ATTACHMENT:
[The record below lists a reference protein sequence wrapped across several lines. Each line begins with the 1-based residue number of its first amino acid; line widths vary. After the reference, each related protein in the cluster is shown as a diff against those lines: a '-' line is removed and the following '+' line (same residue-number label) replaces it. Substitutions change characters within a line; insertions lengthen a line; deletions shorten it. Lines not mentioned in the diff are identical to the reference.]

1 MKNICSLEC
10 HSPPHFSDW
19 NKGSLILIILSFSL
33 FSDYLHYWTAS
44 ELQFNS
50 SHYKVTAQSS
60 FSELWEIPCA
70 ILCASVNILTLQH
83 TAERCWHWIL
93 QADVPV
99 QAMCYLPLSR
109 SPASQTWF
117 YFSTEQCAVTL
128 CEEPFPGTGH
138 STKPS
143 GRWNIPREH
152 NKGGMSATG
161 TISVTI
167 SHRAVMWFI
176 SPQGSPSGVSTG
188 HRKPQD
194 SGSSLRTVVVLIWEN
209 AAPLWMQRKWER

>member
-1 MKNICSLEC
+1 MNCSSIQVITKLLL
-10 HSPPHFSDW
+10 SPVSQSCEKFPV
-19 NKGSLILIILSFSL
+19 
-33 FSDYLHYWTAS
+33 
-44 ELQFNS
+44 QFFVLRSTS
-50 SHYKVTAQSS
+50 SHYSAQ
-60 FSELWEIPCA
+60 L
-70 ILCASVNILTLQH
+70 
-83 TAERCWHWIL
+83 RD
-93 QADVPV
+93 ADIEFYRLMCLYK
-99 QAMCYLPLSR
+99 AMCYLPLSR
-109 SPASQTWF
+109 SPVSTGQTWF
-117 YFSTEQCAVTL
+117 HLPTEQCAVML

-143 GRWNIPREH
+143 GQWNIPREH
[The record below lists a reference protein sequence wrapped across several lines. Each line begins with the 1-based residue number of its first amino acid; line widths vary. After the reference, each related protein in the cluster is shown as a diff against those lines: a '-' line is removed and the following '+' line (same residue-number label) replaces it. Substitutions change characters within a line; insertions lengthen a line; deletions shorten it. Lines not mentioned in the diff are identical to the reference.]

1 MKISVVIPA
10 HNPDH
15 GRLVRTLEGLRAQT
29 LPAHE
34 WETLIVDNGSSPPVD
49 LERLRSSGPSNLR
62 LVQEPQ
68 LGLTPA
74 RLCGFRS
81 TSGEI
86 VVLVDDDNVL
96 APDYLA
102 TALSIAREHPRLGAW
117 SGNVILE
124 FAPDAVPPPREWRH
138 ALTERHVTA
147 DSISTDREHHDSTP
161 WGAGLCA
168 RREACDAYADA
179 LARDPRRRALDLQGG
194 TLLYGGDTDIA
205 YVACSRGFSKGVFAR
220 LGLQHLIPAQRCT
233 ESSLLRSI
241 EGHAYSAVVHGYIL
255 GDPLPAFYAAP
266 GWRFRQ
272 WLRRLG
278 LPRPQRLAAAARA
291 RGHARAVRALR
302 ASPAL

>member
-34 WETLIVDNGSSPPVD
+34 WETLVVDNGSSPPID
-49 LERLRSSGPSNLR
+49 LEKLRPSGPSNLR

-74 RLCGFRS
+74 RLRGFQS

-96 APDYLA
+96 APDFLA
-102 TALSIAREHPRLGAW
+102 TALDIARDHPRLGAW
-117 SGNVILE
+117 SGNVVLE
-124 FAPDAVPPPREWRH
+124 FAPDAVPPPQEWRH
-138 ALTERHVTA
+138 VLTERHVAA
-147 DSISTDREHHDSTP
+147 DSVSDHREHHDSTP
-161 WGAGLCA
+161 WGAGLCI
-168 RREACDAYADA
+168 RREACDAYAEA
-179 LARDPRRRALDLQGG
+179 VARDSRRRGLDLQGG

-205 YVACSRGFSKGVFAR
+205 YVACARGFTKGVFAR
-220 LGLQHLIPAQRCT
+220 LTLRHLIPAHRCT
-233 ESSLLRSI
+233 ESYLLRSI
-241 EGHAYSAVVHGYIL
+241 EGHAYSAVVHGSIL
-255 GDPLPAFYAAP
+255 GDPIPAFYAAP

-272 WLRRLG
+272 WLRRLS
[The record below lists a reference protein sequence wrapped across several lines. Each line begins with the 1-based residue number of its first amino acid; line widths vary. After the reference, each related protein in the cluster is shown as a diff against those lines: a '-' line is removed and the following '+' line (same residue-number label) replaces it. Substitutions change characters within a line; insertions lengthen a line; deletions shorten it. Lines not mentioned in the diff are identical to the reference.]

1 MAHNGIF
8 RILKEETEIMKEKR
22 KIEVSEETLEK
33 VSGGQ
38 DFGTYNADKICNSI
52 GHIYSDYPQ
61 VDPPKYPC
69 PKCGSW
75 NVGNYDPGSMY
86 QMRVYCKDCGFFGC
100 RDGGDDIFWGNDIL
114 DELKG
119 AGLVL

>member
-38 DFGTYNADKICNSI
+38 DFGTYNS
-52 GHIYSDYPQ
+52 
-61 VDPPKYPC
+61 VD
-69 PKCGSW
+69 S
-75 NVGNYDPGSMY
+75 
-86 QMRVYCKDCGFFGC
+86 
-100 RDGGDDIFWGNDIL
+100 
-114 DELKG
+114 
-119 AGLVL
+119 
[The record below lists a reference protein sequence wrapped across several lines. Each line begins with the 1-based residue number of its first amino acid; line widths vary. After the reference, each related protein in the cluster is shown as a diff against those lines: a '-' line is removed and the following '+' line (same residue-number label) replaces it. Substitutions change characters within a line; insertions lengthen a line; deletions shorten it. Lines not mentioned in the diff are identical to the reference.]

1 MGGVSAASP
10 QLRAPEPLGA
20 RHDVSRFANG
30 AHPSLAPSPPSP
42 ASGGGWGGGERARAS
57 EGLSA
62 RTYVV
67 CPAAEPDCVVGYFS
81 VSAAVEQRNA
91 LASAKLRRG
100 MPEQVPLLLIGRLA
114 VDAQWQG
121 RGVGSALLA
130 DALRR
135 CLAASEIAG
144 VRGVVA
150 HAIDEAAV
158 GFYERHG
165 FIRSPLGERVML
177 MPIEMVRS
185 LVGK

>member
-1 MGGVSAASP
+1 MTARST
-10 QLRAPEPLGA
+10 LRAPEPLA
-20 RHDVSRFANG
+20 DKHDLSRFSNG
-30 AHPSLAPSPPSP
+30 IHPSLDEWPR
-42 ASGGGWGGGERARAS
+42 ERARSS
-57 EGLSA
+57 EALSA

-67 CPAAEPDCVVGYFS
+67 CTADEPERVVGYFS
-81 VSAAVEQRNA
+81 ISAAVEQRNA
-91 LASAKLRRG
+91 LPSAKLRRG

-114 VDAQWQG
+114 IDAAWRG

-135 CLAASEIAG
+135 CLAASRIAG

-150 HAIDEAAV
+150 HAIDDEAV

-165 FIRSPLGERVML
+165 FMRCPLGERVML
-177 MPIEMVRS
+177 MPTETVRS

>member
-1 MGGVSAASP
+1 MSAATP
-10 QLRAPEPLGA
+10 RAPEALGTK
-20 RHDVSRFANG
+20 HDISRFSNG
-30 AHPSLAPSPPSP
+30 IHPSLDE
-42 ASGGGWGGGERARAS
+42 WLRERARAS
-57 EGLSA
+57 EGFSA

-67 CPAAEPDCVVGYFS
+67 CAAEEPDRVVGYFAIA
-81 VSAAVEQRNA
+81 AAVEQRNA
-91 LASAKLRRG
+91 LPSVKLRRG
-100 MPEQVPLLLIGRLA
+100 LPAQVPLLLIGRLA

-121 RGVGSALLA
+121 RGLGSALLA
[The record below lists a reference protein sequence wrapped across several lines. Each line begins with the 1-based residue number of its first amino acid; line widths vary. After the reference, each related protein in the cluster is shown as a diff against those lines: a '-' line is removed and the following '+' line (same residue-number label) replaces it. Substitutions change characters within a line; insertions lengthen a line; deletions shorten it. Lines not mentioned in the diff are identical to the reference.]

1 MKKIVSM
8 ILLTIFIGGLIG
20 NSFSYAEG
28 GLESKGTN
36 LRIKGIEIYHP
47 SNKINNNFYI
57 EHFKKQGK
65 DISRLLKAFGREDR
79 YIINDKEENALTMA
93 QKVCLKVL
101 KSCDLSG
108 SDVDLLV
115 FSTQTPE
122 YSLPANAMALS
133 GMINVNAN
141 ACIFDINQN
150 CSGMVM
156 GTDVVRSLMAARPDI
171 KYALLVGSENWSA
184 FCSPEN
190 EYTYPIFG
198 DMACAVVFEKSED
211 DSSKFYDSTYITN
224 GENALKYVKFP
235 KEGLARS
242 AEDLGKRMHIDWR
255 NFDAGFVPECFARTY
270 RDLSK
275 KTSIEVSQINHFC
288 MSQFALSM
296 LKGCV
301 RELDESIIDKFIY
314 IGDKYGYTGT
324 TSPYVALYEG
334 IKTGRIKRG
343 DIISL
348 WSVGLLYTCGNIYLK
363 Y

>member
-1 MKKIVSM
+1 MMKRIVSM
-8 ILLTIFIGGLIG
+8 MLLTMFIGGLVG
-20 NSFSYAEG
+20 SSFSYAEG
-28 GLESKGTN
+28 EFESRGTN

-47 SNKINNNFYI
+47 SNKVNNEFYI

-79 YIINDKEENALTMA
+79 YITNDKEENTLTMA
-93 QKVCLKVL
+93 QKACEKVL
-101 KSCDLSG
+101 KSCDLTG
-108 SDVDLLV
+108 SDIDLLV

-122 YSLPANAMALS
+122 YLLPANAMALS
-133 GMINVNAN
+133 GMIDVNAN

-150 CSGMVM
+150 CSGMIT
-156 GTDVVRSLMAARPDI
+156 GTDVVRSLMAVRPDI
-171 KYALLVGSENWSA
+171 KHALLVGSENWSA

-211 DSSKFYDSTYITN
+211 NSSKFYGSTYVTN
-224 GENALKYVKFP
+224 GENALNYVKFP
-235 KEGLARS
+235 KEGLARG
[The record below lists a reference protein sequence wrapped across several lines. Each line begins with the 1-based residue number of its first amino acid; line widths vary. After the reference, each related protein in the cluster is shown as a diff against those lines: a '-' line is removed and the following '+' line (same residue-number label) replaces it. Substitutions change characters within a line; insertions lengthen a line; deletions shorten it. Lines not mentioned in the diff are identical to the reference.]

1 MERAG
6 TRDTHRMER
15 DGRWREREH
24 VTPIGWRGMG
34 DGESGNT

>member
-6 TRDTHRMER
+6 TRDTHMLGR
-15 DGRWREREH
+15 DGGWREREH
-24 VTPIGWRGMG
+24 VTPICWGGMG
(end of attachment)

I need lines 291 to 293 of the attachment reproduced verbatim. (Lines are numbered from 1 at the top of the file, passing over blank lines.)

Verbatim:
+133 GMIDVNAN

-150 CSGMVM
+150 CSGMIT